Photography by Byron Hurd. 

Price as tested: $44,365 (Incl. $950 destination charge)
Major equipment: Crew Cab SLT (Base Price: $38,480). 5.7L HEMI Gasoline V8, Preferred Package 25T ($1,030), Premium Cloth Seats  ($900), Media Center ($1,565), Luxury Group ($680), Technology Group ($495), Roof-Mounted Lamps ($80), Remote Start ($185).

In the fleet:
April 2010 

B. HURD: Narrow streets. Traffic lights. Pavement. Parking lots. Trees surrounded by neatly-manicured grass and concrete curbing. This is home. So what do you do when you have a week to play with Chrysler’s highly-praised new Ram 2500 in Suburban Maryland? Well, as it turns out, you do exactly what 90% of the area’s truck-driving population does: go from stoplight to stoplight at full throttle in smug, satisfied comfort. 

 

Really? Yep, really. Make no mistake; the Ram 2500 is a lot of truck–enough so that it gets looks of approval from my go-big-or-go-home neighbors. Suburban cowboys aren’t strictly a Texas phenomenon. There’s no shortage of lifted HD variants around Annapolis or “Cowboy Up!” vinyls on the back of chicken-farm 4x4s on Maryland’s Eastern Shore. Are these trucks used? That’s another debate entirely, but they are undoubtedly capable. So in as much as I’m driving a capable truck in an area that requires no such capability, I fit right in. Imagine my relief. 

Now that’s not to say that the Ram’s utility was entirely lost on us, but an evening trip to the barn, while more comfortable in the truck, is easily within the skill set of any of the more down-to-earth (or pavement, in this case) vehicles in our collection. We don’t need a truck much more so than the hundreds of thousands of buyers who pick one up each year, but that doesn’t mean we can’t enjoy it just as much as they do. 

With 383 horsepower and 400lb-ft on tap, the Ram is a stoplight surprise. And why not, right? Well, I suppose there’s one reason: 383 horsepower from 5.7L in a ~5800lb doesn’t exactly return Prius-like gas mileage. Given the 2500’s commercial-grade classification, Chrysler isn’t even required to publish EPA estimates. Suffice it to say that the gas mileage isn’t fantastic.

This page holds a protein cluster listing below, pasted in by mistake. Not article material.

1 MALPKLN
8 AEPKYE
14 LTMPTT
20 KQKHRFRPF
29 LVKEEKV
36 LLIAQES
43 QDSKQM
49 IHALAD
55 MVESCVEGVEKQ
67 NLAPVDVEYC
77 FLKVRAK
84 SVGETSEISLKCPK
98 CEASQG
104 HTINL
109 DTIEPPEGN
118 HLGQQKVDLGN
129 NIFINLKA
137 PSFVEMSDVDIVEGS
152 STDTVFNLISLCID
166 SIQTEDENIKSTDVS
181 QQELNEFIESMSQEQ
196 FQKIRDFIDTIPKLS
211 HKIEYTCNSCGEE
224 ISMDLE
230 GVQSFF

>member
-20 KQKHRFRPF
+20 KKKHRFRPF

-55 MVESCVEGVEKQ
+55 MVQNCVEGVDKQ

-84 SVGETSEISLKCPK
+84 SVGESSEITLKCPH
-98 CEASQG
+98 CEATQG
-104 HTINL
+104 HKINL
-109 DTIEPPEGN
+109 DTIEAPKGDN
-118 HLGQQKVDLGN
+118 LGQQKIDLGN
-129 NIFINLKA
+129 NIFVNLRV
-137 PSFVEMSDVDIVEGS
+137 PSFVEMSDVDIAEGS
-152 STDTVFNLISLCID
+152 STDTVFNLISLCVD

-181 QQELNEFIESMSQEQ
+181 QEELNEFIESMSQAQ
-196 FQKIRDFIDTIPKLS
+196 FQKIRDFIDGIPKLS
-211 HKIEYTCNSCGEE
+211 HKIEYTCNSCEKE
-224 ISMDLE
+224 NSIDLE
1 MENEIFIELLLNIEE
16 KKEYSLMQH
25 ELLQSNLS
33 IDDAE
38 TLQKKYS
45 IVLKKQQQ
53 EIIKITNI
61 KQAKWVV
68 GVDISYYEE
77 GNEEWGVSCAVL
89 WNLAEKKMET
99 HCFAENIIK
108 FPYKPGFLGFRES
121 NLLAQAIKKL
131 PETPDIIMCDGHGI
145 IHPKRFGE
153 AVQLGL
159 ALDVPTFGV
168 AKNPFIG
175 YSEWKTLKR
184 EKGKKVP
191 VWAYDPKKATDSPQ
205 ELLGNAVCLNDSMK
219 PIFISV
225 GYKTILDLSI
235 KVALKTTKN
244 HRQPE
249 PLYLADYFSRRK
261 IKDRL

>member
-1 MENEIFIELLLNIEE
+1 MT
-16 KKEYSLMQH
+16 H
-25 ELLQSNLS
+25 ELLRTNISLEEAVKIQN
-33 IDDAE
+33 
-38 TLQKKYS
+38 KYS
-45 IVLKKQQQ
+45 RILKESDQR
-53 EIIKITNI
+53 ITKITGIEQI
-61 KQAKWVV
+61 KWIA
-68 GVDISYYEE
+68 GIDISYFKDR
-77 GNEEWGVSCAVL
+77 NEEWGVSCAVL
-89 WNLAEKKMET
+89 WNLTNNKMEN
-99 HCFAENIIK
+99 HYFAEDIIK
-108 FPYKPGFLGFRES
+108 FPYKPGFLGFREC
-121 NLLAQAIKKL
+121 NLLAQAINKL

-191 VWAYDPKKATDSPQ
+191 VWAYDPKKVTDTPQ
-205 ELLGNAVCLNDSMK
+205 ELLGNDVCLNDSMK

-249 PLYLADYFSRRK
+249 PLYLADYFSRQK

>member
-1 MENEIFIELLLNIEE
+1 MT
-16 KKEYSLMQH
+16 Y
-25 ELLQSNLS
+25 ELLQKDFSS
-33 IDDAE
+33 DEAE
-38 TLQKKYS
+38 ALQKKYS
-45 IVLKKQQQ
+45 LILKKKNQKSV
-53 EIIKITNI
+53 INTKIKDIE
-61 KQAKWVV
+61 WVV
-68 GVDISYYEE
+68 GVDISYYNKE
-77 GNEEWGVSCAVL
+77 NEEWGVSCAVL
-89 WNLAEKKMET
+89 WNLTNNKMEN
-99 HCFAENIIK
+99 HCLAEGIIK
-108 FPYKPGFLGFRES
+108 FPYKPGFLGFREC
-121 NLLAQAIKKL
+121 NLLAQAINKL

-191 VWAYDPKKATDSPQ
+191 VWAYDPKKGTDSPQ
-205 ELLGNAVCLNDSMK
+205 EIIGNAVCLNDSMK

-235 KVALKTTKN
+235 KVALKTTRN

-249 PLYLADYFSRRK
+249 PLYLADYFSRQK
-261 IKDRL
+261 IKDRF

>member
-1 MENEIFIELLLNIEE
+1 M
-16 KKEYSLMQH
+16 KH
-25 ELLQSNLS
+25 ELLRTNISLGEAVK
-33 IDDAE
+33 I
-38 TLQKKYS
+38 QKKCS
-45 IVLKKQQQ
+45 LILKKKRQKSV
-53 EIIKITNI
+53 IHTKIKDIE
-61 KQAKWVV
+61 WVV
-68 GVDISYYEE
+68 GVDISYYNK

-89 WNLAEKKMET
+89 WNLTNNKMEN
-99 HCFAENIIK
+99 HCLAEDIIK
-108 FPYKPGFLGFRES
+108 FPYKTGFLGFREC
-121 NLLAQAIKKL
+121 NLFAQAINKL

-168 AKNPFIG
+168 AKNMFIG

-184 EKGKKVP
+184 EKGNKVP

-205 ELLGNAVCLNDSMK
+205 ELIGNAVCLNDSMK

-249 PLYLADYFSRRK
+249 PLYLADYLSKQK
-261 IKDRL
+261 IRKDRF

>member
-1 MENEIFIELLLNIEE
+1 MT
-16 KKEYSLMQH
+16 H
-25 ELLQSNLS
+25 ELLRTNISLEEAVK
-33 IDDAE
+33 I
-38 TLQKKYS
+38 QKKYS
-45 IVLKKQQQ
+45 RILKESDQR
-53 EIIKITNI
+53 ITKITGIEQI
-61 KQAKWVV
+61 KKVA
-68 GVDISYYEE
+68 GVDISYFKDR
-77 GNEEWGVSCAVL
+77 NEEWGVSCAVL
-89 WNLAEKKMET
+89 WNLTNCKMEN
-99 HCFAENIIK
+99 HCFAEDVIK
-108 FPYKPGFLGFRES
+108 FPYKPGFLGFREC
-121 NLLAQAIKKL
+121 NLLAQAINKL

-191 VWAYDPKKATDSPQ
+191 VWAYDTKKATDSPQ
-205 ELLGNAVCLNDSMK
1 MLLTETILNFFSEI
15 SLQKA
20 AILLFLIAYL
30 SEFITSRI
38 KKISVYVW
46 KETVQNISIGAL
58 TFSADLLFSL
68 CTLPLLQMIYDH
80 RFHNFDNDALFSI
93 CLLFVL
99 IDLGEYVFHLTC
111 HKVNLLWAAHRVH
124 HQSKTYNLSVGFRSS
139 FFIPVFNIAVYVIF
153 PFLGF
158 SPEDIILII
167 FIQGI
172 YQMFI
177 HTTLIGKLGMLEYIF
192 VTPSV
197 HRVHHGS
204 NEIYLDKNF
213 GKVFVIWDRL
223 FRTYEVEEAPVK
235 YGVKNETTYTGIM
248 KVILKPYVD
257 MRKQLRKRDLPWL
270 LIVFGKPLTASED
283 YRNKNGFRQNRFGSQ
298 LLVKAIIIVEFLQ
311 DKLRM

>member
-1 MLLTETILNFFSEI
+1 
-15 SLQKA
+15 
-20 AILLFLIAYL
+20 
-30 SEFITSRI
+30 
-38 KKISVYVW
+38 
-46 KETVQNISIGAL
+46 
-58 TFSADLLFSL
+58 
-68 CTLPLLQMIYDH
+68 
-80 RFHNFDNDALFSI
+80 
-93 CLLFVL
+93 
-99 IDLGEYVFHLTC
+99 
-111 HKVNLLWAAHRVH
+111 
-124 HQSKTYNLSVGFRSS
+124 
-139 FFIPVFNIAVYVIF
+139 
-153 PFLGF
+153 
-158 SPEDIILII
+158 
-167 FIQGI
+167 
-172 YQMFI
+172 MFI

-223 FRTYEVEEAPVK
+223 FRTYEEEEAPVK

But the rest of the driving experience really is. Surprisingly so, in fact. Interior materials have improved drastically across the entire Ram lineup. Even in our mid-spec SLT model, there was no shortage of comfort or convenience. The cloth seats were supple and supportive and had excellent adjustment. The unladen ride was fantastic, with just a hint of feedback from the rear axle over particularly nasty surface imperfections. It’s pretty safe to say that this is a truck that rides like an SUV. A compliment, to be sure. 

For die-hard car aficionados, the ergonomics of a truck interior are often puzzling, but it takes only a slightly open mind to appreciate the differences. On the whole, everything is bigger. Why? Because if you’re using a truck to work, you need bigger. You need bigger buttons with more space between them because with your work attire on, you’ll fat-finger your way into a Taylor Swift marathon when you really wanted weather and traffic. Try working the cruise control system on a typical steering wheel or column interface while wearing oversize winter or work gloves. Makes sense, right? And regardless, you’ll need to get used to this front-and-back button placement on the wheel spokes if you plan on buying a current Chrysler product, as this seems to be the norm for their newer interfaces. 

Large wheel control buttons are unusual compared to most, but everything you need is still there.

 

To boot, the result is also far less cluttered than a lot of smaller cars’ multimedia/multifunction interfaces. And, as usual, Chrysler’s Multimedia Center/MyGig integration is top-notch, boasting one of the most attractive GUIs in the industry. The tech goodies don’t end there, however. Our tester also came equipped with a back-up camera and parking assistant. While handy, we only found it useful in situations where surrounding obstacles were significantly shorter than the edge of the bed, as most snags were readily apparent thanks to predictably excellent outward visibility. 

Mind you, it still feels huge. 

The sum of these parts is a solid, comfortable truck with excellent, go-anywhere road manners that just barely fits into the daily grind. It’s no wonder Chrysler’s latest heavy duty entry is so widely-praised, and we won’t hesitate to throw our recommendation on the pile. 

Look for Part 2 of this Supersized Speed Read in the coming weeks.  Zerin Dube takes a 2010 Ram 2500 Cummins for a back country romp in the great state of Texas.

                  

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Byron Hurd

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